Guardiola was able to use his players in such a way at his former clubs because of the type of coaching many of them had already had, either in La Masia or with Van Gaal's interpretation of positional play at Bayern, but the Catalan's attempts to start from scratch in Manchester have understandably taken time to get off the ground. It is only now that he is seeing consistent success.
After City’s 5-0 FA Cup win at West Ham in January, Guardiola said the open lay-out of the London Stadium, with the crowd far from the pitch, helped his side as it gave the impression that the playing surface was bigger than others in England.
It is not, of course, but the suggestion indicates how vital space is to Guardiola.
When asked whether Sane’s presence on the left has allowed the rest of the team to thrive on Tuesday, Guardiola nodded keenly in agreement: “The pitch is the pitch,” was his first offering. “Here in England, Germany and Spain the size is the same. We will make it bigger or smaller depending on our movements. It is simple like that.”
With Sane on the left and Sterling on the right, City have two in-form wingers who stretch the game, helping to create spaces in the middle. But it is one thing to create spaces and another to exploit them.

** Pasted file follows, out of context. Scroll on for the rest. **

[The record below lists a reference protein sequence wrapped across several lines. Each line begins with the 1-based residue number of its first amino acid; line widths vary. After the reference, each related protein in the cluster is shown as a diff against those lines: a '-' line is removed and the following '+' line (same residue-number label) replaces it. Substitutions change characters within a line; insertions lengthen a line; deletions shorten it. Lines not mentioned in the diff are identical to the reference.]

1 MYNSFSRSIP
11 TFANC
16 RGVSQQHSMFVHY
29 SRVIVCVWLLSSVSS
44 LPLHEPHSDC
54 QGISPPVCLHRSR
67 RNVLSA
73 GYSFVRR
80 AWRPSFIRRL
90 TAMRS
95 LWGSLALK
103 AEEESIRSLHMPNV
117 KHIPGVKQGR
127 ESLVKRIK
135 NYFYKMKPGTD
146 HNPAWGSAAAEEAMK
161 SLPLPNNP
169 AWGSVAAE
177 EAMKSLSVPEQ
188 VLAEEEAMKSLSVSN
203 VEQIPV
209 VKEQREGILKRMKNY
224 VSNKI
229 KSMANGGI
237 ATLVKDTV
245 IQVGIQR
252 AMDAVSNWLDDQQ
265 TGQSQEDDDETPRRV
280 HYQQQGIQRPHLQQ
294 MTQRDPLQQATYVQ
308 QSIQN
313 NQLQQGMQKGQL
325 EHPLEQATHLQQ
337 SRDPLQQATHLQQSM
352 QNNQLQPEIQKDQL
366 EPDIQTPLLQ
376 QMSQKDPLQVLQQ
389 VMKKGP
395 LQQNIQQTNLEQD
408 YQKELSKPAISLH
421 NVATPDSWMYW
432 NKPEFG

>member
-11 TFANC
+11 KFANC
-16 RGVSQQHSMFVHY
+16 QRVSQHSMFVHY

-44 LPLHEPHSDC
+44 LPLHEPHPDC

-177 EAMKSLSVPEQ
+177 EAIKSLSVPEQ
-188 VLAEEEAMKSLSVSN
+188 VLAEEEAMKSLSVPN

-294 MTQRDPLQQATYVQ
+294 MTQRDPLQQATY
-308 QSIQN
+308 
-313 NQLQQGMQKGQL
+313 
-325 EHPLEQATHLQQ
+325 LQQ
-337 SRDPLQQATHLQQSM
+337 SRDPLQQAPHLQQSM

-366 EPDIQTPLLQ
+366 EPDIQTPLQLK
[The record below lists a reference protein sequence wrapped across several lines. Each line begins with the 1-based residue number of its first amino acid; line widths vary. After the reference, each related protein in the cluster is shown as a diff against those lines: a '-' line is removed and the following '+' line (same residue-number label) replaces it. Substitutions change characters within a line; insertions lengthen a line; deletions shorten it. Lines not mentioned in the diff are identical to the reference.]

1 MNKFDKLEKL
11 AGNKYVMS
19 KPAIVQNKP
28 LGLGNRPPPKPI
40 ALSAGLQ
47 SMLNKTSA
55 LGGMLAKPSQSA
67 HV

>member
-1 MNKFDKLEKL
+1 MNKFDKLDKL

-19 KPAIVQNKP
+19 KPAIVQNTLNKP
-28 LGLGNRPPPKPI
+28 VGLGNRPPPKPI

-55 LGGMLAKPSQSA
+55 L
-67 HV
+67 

“Few of the many teams I have seen play have seduced me as much as that Ajax team,” Guardiola has said of Van Gaal’s 1995 Champions League winners. “What I marvelled at most was the tactical discipline and enormous capacity to apply it at the right moment. All of their players were conscious of what their role on the pitch was. They were capable of perfectly executing everything that I believe a football team should try to do.”
With Sane and Sterling taking up their wide roles, Kevin De Bruyne and David Silva have been set free in the middle. De Bruyne and Silva are probably the two City players most capable of making best use of the space they are given, as well as creating spaces for others. When one of them has played wide, as had been the case before Sane’s emergence, their output suffered, and the team as a whole appeared less creative. That was the case in the period between Leicester in December and Tottenham in January when Sane was out injured and City generally picked up more workmanlike victories.